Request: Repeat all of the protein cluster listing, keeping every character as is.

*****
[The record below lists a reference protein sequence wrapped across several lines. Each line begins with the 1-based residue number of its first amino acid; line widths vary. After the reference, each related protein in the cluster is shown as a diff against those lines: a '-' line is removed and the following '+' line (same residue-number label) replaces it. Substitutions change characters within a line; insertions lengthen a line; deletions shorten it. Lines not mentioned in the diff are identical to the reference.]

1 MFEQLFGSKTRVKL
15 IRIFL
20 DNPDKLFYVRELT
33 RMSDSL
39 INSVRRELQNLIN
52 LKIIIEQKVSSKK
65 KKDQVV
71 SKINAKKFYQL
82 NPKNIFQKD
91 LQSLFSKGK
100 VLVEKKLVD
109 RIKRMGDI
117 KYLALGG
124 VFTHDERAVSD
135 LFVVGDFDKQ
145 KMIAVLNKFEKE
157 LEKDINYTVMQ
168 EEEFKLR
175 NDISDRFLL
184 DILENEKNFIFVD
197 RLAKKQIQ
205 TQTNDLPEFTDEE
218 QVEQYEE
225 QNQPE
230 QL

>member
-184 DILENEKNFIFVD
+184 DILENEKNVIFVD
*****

[The record below lists a reference protein sequence wrapped across several lines. Each line begins with the 1-based residue number of its first amino acid; line widths vary. After the reference, each related protein in the cluster is shown as a diff against those lines: a '-' line is removed and the following '+' line (same residue-number label) replaces it. Substitutions change characters within a line; insertions lengthen a line; deletions shorten it. Lines not mentioned in the diff are identical to the reference.]

1 MFEQLFGSKTRVKL
15 IRIFL
20 DNPDKLFYVRELT
33 RMSDSL
39 INSVRRELQNLIN
52 LKIIIEQKVSSKK
65 KKDQVV
71 SKINAKKFYQL
82 NPKNIFQKD
91 LQSLFSKGK
100 VLVEKKLVD
109 RIKRMGDI
117 KYLALGG
124 VFTHDERAVSD
135 LFVVGDFDKQ
145 KMIAVLNKFEKE
157 LEKDINYTVMQ
168 EEEFKLR
175 NDISDRFLL
184 DILENEKNFIFVD
197 RLAKKQIQ
205 TQTNDLPEFTDEE
218 QVEQYEE
225 QNQPE
230 QL

>member
-184 DILENEKNFIFVD
+184 DILENEKNVIFVD